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Chadwick Boseman as T'Challa/Black Panther in Black Panther (2018)

Most of the world is still reeling from the death of Chadwick Boseman, who tragically passed away at the age of 43 following a years-long battle with colon cancer. Since his passing many have paid tribute to the actor through a number of emotional social media posts. This includes a large number of them from his Marvel co-stars. Now, Ryan Coogler, the man who directed Boseman in Black Panther, has spoken out on his star’s death in what is a truly beautiful statement:

Ryan Coogler wrote out a lengthy statement (via THR) in which he recalled the first time he ever saw Chadwick Boseman portray T’Challa. This occurred when he viewed a rough cut of Captain America: Civil War, during which Coogler became amazed by Boseman’s interaction with his on-screen father, John Kani:

I inherited Marvel and the Russo Brothers’ casting choice of T’Challa. It is something that I will forever be grateful for. The first time I saw Chad’s performance as T’Challa, it was in an unfinished cut of CAPTAIN AMERICA: CIVIL WAR. I was deciding whether or not directing BLACK PANTHER was the right choice for me. I’ll never forget, sitting in an editorial suite on the Disney Lot and watching his scenes. His first with Scarlett Johansson as Black Widow, then, with the South African cinema titan, John Kani as T’Challa’s father, King T’Chaka. It was at that moment I knew I wanted to make this movie. After Scarlett’s character leaves them, Chad and John began conversing in a language I had never heard before. It sounded familiar, full of the same clicks and smacks that young black children would make in the States. The same clicks that we would often be chided for being disrespectful or improper. But, it had a musicality to it that felt ancient, powerful, and African.

Coogler went on to say that he was amazed to discover that the language the two were speaking was John Kani’s native tongue and that Chadwick Boseman had learned to speak in the Xhosa language on the day they shot the scene. Coogler wrote that he was even more impressed when he learned that Boseman to speak with an African accent while performing the role.

Following this the direct recalled his first meeting with the Black Panther actor:

I finally met Chad in person in early 2016, once I signed onto the film. He snuck past journalists that were congregated for a press junket I was doing for CREED, and met with me in the green room. We talked about our lives, my time playing football in college, and his time at Howard studying to be a director, about our collective vision for T’Challa and Wakanda. We spoke about the irony of how his former Howard classmate Ta-Nehisi Coates was writing T’Challa’s current arc with Marvel Comics. And how Chad knew Howard student Prince Jones, who’s murder by a police officer inspired Coates’ memoir Between The World and Me.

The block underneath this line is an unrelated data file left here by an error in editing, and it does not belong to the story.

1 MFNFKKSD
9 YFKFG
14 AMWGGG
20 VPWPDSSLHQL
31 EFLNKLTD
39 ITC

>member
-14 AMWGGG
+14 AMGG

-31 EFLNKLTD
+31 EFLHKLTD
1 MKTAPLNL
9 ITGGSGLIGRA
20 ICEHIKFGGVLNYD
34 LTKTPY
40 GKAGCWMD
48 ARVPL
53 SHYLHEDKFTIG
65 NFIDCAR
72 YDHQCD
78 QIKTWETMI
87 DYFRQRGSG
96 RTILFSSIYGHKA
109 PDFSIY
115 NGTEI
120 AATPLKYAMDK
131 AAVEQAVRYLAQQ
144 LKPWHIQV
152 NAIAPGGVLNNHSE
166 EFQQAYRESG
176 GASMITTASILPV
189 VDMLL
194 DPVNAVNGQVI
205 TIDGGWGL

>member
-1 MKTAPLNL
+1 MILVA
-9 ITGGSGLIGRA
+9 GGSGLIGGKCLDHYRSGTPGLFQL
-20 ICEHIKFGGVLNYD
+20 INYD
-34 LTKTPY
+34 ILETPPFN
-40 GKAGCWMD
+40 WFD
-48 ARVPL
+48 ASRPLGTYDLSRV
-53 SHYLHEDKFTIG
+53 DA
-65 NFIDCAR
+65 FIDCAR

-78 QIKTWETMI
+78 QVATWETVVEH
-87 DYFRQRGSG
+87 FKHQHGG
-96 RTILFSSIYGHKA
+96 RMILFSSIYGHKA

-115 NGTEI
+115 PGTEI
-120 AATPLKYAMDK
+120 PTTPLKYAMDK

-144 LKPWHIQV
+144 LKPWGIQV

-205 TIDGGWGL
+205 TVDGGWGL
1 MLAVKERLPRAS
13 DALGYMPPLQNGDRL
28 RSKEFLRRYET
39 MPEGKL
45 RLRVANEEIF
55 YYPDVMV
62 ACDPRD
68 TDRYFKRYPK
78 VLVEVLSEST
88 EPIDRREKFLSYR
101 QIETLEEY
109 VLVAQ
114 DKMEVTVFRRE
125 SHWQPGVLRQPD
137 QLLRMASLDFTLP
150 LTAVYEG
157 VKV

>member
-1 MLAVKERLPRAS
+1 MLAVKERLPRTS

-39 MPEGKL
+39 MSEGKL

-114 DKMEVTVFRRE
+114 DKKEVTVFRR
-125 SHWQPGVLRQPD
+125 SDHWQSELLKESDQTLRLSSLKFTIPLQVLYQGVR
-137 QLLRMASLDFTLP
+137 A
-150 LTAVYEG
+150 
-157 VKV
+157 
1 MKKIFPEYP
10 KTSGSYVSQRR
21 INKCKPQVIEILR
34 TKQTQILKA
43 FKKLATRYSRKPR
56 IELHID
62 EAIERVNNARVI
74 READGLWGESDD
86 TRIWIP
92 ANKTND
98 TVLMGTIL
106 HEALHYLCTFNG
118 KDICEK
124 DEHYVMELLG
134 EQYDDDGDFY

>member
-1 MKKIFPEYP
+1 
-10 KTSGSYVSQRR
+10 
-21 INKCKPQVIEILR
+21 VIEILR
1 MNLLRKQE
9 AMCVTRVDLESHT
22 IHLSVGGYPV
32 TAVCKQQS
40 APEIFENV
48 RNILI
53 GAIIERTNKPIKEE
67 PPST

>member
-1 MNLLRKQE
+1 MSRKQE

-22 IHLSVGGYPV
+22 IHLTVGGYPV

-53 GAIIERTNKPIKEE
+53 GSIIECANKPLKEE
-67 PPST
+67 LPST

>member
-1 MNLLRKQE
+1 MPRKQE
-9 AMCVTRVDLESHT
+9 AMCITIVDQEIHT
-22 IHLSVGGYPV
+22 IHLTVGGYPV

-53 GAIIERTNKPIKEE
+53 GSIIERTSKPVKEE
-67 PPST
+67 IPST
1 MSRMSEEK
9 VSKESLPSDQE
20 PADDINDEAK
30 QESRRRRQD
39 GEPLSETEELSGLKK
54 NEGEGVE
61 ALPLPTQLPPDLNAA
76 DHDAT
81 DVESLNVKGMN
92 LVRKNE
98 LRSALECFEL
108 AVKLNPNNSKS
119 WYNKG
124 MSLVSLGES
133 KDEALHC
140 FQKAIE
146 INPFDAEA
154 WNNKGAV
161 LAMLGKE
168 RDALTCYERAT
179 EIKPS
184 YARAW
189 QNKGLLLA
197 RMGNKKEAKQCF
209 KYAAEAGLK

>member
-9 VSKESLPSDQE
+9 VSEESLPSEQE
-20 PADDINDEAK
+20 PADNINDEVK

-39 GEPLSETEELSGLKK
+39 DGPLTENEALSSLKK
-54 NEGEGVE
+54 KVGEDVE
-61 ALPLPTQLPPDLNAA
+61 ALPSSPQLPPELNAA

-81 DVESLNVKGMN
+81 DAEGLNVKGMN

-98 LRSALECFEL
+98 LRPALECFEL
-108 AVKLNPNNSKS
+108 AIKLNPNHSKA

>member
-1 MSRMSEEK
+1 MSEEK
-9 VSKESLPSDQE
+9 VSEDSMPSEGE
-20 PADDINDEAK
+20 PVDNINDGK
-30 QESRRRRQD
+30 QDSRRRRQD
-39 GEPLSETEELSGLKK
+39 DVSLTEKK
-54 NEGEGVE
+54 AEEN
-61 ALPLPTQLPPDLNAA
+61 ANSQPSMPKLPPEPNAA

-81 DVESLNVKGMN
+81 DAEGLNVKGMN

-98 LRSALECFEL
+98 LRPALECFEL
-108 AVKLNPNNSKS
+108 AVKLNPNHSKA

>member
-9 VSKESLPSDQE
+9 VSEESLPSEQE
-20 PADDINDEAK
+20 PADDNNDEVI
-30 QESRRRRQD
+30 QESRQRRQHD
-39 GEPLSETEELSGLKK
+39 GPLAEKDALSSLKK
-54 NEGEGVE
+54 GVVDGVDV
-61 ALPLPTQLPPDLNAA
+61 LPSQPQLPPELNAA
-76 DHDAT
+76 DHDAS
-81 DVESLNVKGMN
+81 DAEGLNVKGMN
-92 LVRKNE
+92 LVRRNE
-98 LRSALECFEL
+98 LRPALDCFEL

Coogler also reminisced on the discussions that he and Boseman had while developing the film and stressed how the actor understood just how important the film was and what it could do for Black culture. He recalled the small yet important details that Boseman added to the film, like recommending that the Wakandans dance during T’Challa’s coronation.

When noting that Chadwick Boseman was an incredibly private person, Ryan Coogler revealed that he was unaware of his illness and didn’t find out until his passing on Friday. He then went on to praise him as a “caretaker,” “leader” and “a man of faith, dignity and pride.”

Ryan Coogler closed out the letter by reflecting on the day he and Chadwick Boseman shot the scenes in which T’Challa communicates with the ancestors. The director used this to illustrate how in African culture, those who have passed away are referred to as “ancestors.” And Coogler admitted to now having to acknowledge the fact that Boseman is now an ancestor:

In African cultures we often refer to loved ones that have passed on as ancestors. Sometimes you are genetically related. Sometimes you are not. I had the privilege of directing scenes of Chad’s character, T’Challa, communicating with the ancestors of Wakanda. We were in Atlanta, in an abandoned warehouse, with bluescreens, and massive movie lights, but Chad’s performance made it feel real. I think it was because from the time that I met him, the ancestors spoke through him. It’s no secret to me now how he was able to skillfully portray some of our most notable ones. I had no doubt that he would live on and continue to bless us with more. But it is with a heavy heart and a sense of deep gratitude to have ever been in his presence, that I have to reckon with the fact that Chad is an ancestor now. And I know that he will watch over us, until we meet again.

To say that Ryan Coogler was able to thoughtfully express his thoughts on feelings on Chadwick Boseman’s passing and paint a beautiful picture of their relationship would be an understatement. While it already shone through in their public interactions, these words give us an even deeper understanding what the two collaborators meant to each other.

I think I speak for most of us when I say we’ll continue to both mourn and honor Chadwick Boseman and reflect on what he was able to accomplish during his time on this Earth.

We at CinemaBlend continue to extend our deepest condolences to Chadwick Boseman’s loved ones during this time.

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